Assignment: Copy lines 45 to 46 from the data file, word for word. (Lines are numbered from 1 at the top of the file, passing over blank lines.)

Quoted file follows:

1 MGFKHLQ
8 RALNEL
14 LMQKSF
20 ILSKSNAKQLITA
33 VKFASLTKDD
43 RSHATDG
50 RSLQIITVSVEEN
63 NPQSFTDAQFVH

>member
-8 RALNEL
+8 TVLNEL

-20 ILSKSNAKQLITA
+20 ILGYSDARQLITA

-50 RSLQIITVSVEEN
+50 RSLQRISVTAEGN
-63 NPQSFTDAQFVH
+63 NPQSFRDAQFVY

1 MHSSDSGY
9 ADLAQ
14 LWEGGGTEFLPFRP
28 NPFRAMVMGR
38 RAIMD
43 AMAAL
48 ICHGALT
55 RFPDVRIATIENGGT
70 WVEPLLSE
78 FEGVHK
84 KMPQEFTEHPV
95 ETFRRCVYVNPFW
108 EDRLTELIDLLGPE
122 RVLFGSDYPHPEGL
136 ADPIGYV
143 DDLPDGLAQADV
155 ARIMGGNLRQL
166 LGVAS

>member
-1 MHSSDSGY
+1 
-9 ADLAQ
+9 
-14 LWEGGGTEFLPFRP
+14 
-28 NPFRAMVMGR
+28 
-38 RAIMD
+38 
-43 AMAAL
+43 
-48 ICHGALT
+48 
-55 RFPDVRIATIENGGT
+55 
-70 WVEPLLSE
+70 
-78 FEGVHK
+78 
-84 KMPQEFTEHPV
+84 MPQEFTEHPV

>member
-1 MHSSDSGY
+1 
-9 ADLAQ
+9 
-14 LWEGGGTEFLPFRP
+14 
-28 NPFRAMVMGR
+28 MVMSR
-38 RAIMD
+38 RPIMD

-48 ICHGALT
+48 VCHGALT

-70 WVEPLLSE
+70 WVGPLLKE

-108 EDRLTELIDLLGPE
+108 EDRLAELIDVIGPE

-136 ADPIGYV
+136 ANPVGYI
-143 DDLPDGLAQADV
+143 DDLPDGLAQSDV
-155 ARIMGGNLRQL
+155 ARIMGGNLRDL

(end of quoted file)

-38 RAIMD
+38 